The McClellan oscillator, along with the McClellan Summation Index, was developed by Sherman and Marian McClellan.
This oscillator takes the amount of advancing stocks, those that have risen in price minus the declining stocks, those that have declined in price.
It is calculated using the 19-day and 39-day exponential moving averages (EMA), which makes sure that large gains and declines of a small number of stocks are not factored in when looking at the whole market. This oscillator is used for short-term to medium-term timing. (Click this link to access an economic calendar for your trading strategies)
Bullish And Bearish Markets
If the oscillator signal rises above the zero line, this can confirm that the market or index, as a whole, is also rising in a bullish state.
If the oscillator signal reads below the zero line, this can confirm that the market or index is also declining into a bearish state.
A noticeable change, such as if the oscillator moves 100 points or more can signal a change in trends.
If the signal moves from a negative position to a positive position, 100 points or more, this can indicate a reversal from a downtrend to an uptrend.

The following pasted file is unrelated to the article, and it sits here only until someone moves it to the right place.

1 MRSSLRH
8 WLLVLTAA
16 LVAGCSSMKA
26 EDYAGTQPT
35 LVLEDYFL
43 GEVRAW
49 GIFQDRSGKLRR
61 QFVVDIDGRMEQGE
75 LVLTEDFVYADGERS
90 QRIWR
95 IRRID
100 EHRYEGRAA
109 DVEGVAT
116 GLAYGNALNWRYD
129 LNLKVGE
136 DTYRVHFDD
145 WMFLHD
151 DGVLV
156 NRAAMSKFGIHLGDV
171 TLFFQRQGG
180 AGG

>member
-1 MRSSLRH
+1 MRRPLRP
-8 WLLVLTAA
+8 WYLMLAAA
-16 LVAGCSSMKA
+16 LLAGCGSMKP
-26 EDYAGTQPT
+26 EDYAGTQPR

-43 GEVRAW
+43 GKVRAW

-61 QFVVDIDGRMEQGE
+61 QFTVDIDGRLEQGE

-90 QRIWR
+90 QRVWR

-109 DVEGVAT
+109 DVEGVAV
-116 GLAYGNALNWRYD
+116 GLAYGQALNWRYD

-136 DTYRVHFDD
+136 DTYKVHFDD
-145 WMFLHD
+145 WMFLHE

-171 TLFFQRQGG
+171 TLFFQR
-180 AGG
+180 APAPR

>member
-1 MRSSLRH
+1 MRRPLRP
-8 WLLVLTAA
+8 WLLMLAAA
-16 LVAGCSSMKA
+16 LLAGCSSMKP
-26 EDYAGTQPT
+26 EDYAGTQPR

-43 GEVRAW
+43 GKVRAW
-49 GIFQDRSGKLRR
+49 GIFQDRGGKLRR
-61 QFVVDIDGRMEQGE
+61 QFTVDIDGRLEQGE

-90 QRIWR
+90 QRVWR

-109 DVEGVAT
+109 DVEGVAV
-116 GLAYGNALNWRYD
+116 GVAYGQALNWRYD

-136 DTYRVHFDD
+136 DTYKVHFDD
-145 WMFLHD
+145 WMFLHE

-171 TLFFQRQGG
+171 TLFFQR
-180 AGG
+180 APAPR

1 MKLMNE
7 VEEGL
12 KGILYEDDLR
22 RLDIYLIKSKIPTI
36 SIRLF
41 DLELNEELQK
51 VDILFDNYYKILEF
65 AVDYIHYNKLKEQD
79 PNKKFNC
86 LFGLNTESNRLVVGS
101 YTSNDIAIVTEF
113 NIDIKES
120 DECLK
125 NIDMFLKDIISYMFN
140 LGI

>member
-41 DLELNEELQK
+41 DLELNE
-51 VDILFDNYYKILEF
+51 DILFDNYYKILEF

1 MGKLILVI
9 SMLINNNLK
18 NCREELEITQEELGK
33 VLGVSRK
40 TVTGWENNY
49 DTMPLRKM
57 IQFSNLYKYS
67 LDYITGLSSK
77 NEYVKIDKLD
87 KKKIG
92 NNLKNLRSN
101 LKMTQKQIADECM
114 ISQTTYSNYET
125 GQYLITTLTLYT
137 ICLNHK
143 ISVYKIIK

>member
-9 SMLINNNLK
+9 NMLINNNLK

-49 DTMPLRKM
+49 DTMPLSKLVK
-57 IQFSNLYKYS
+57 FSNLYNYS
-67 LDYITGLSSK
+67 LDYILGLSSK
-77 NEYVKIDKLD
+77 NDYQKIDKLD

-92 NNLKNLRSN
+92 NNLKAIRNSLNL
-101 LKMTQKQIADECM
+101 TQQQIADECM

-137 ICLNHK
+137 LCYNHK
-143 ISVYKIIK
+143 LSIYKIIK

If the signal moves from a positive reading to a negative reading, 100 points or more, this can indicate an uptrend reversing into a downtrend.McClellan Oscillator Indicator | Indicator Series Click To Tweet
When the oscillator is rising but the market or index is falling, this can indicate the market or index will start to rise into a bullish state.
When the oscillator is falling but the market or index is rising, this can indicate the market or index will start to fall into a bearish state.
Used with other technical analysis tools, this oscillator helps determine the overall health of the market or index and determine the strength of the current trend. It can also compare one index or market to another.
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